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You may already be familiar with the everyday tools needed for a DIY paving job. The toolkit for paving your garden or patio might surprise you—it’s a concise lineup of familiar companions, ones you’ve likely wielded in your DIY adventures.

Even then, most of the tools in this list are well worth buying. You are sure to find additional uses for many of them. For instance, a club hammer and mallet have many uses around the home and garden. Some of the tools such as a builder’s square can be improvised from scrap wood.

In addition, you do not need to buy expensive equipment like a block splitter or flat plate vibrator. You will only use them once or twice, so you can hire them instead at a local equipment store.

Once you begin using the tools, you will gain a feel for how to make substitutions and where to add the list.

Stakes/Pin flags:

Also called survey flags or stakes and string, these markers outline the perimeter of your pavement. Stick the flags in the ground at regular intervals, or pound in wooden stakes or lengths of rebar at the corners and run a taut string from one stake to another.

Make pegs from excess or reject lumber or offcuts.

For a patio with a rounded or curving shape, you may want to use a rope or a garden hose to mark the circumference, instead.

Stake & String

Stake (batter board) & String

Tape Measure:

You will need a good quality retractable tape, ideally with a locking mechanism. This indispensable tool helps you know exactly where to plant your stakes. What’s more, it is crucial to excavate the correct depth and make precise cuts around corners and features.

They come in various lengths, 25 feet (7.6m) and 50 feet (15m) are both useful.

Tape measure

25ft Tape measures

Marking Paint:

Once you have marked the perimeter of your paving area with flags, stakes, or a hose, you will want to mark the lines on the ground. This is a guide on where to start digging.

You could also snap a chalk line if you are marking a straight line between two points.

marking paint

Marking paint in a painting wand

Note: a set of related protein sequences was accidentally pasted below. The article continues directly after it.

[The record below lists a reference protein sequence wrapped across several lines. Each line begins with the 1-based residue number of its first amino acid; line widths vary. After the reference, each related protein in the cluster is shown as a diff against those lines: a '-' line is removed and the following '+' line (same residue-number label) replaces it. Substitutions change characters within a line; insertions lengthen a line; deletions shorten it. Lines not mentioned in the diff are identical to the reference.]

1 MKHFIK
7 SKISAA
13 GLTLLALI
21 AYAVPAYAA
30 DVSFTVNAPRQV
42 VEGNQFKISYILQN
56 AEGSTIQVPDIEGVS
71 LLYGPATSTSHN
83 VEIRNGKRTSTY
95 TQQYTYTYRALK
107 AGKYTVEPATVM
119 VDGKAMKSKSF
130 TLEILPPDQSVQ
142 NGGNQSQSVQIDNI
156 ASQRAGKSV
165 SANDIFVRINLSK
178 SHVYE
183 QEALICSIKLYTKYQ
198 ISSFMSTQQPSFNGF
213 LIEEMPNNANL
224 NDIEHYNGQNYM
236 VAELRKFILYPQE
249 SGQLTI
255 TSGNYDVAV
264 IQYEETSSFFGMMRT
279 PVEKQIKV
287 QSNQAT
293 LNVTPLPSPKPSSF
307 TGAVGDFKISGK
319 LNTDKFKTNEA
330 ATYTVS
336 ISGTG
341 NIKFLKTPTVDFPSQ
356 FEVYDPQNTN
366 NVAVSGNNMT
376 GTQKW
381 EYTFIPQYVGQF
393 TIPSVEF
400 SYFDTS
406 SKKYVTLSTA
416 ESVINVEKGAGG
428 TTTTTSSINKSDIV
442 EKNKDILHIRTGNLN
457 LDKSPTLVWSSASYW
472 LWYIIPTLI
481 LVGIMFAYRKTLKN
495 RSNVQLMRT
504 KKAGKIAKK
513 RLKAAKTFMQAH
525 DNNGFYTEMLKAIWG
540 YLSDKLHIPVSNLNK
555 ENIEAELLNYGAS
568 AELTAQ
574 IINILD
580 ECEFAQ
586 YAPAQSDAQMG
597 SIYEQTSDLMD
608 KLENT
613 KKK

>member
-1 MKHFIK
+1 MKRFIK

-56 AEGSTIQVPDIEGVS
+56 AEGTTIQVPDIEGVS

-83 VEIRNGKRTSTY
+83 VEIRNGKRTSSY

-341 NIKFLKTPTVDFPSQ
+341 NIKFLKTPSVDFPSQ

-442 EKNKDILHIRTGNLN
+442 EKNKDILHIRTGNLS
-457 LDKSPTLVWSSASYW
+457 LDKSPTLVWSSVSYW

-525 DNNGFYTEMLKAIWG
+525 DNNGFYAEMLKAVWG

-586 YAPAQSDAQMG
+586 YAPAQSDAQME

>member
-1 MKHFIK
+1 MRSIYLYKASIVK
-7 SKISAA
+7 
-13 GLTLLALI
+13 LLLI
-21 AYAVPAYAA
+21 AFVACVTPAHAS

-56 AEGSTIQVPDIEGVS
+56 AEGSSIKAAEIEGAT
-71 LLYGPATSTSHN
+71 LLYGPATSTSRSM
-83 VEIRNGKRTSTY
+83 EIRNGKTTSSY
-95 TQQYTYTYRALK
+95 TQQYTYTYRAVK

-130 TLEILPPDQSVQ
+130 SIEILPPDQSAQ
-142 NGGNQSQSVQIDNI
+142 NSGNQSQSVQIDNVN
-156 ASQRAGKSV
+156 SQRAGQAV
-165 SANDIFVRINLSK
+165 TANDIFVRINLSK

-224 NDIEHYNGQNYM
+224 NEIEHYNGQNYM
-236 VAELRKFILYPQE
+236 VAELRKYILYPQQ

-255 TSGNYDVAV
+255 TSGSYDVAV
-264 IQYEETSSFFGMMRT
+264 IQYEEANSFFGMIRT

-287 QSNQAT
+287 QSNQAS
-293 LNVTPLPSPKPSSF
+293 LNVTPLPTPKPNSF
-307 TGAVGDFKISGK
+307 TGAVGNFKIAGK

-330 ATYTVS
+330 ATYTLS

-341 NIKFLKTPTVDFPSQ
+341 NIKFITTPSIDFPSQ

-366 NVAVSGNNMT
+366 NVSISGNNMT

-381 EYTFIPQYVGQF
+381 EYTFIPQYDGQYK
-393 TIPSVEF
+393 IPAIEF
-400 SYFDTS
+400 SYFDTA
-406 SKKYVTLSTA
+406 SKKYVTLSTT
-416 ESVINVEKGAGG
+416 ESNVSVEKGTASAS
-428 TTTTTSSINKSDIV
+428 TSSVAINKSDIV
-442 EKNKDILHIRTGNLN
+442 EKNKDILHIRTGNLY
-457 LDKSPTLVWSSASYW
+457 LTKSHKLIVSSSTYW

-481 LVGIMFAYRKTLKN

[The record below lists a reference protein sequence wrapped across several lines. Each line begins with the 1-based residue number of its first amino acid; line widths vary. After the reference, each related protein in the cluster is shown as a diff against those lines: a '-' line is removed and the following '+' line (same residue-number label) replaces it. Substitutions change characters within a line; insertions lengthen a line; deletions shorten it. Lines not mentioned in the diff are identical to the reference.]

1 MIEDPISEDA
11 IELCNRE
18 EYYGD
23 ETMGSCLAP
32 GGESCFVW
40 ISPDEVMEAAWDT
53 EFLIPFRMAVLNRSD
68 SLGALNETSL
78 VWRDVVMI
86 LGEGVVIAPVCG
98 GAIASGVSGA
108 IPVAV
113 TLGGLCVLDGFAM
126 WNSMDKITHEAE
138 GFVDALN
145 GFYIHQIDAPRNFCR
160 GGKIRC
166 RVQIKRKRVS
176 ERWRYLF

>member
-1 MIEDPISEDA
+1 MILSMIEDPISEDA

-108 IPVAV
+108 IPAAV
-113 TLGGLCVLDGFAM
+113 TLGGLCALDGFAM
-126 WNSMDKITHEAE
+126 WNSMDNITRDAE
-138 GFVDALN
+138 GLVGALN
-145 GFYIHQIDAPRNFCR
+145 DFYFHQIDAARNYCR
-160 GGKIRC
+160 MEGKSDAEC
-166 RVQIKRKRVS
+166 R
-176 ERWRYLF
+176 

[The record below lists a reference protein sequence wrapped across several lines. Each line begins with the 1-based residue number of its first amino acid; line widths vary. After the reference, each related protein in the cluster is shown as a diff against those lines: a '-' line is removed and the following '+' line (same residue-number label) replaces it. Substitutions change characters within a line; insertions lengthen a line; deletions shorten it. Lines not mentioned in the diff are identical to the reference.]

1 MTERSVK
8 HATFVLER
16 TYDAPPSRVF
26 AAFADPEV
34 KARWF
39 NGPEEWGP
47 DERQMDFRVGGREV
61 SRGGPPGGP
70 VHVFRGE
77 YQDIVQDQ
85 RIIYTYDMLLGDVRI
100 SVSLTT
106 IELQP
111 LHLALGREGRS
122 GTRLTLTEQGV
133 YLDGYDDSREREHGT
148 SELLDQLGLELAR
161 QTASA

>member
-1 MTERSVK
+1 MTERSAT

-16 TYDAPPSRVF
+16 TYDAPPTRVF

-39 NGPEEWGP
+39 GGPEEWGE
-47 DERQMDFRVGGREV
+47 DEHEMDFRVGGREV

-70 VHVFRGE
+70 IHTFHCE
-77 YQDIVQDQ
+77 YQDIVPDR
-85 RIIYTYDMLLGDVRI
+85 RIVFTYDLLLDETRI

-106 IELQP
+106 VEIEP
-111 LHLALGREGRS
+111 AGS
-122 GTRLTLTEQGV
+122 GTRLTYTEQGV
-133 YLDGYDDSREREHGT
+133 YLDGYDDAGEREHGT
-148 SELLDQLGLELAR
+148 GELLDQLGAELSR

Carpenter or Framing Square:

Squres are useful for checking the right angles of any corners in your floor layout.

Steel builder’s squares are fairly bulky tools, but more accurate than homemade ones. Of course, you can use a homemade square to lay out a patio. To make one, cut three lengths of sawn wood in a ratio of 3:4:5 and join them to form a triangle.

Alternatively, use the 3:4:5 method, measuring and pegging to check for squareness.



Good paving practices demand that surfaces are flat and that the corners are square. Certain inexpensive tools will help to ensure accuracy; some may even be made at home.

Four-foot level:

Use this tool to check the level of both vertical and horizontal surfaces, beginning with the grading of the site you are marking.

Available in several lengths, they usually incorporate two spirit vials. If the bubble in the vial is centered, the surface is level. Although 4 feet is a handy length, you will have to use it in conjunction with a straight-edged piece of wood if you are checking a patio or a long path.

If you already own a slightly smaller or larger level, it should work fine.

4 foot spirit level

4-foot spirit level 

String Level:

This small, lightweight device that clips onto a taut string does the same job as a Spirit level but is handier for leveling longer stretches of your paving surface.

When paired with a string level, it ensures a perfectly straight patio edge. Also helpful in aligning joints accurately.

paving tools

String line level

Water level

Water levels are simple homemade tools that work well over large areas and are invaluable when you are setting out a slope or when there is a need to establish points at the same height around a corner. They are also a useful aid in making a profile for steps.